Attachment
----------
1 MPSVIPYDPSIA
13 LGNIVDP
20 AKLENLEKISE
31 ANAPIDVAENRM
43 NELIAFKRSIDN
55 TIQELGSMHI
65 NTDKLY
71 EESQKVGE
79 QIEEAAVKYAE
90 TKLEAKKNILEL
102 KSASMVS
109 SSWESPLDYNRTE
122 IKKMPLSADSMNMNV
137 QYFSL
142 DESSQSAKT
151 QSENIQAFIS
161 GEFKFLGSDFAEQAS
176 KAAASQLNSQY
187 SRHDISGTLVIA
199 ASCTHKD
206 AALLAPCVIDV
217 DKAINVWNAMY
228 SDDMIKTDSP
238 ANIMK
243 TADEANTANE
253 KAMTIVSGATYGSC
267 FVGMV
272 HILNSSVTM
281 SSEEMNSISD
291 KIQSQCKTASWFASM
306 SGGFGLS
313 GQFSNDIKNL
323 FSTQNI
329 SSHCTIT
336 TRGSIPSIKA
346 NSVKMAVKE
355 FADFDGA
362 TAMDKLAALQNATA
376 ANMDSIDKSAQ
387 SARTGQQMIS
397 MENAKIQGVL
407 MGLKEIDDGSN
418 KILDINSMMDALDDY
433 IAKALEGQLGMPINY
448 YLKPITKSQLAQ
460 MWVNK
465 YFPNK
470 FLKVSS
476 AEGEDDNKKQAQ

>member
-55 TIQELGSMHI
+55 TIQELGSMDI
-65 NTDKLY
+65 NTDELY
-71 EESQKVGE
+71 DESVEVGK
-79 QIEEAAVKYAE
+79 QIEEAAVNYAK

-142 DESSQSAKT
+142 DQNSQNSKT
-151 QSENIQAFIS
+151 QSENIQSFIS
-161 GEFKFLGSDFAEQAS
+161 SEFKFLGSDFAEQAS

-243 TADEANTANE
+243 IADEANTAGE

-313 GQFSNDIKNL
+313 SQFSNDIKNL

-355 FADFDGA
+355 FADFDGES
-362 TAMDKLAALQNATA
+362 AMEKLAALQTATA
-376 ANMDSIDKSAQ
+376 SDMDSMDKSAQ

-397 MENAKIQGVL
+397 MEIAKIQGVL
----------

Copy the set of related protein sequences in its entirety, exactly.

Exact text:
1 MPSVIPYDPSIA
13 LGNIVDP
20 AKLENLEKISE
31 ANAPIDVAENRM
43 NELIAFKRSIDN
55 TIQELGSMHI
65 NTDKLY
71 EESQKVGE
79 QIEEAAVKYAE
90 TKLEAKKNILEL
102 KSASMVS
109 SSWESPLDYNRTE
122 IKKMPLSADSMNMNV
137 QYFSL
142 DESSQSAKT
151 QSENIQAFIS
161 GEFKFLGSDFAEQAS
176 KAAASQLNSQY
187 SRHDISGTLVIA
199 ASCTHKD
206 AALLAPCVIDV
217 DKAINVWNAMY
228 SDDMIKTDSP
238 ANIMK
243 TADEANTANE
253 KAMTIVSGATYGSC
267 FVGMV
272 HILNSSVTM
281 SSEEMNSISD
291 KIQSQCKTASWFASM
306 SGGFGLS
313 GQFSNDIKNL
323 FSTQNI
329 SSHCTIT
336 TRGSIPSIKA
346 NSVKMAVKE
355 FADFDGA
362 TAMDKLAALQNATA
376 ANMDSIDKSAQ
387 SARTGQQMIS
397 MENAKIQGVL
407 MGLKEIDDGSN
418 KILDINSMMDALDDY
433 IAKALEGQLGMPINY
448 YLKPITKSQLAQ
460 MWVNK
465 YFPNK
470 FLKVSS
476 AEGEDDNKKQAQ

>member
-55 TIQELGSMHI
+55 TIQELGSMDI
-65 NTDKLY
+65 NTDELY
-71 EESQKVGE
+71 DESVEVGK
-79 QIEEAAVKYAE
+79 QIEEAAVNYAK

-142 DESSQSAKT
+142 DQNSQNSKT
-151 QSENIQAFIS
+151 QSENIQSFIS
-161 GEFKFLGSDFAEQAS
+161 SEFKFLGSDFAEQAS

-243 TADEANTANE
+243 IADEANTAGE

-313 GQFSNDIKNL
+313 SQFSNDIKNL

-355 FADFDGA
+355 FADFDGES
-362 TAMDKLAALQNATA
+362 AMEKLAALQTATA
-376 ANMDSIDKSAQ
+376 SDMDSMDKSAQ

-397 MENAKIQGVL
+397 MEIAKIQGVL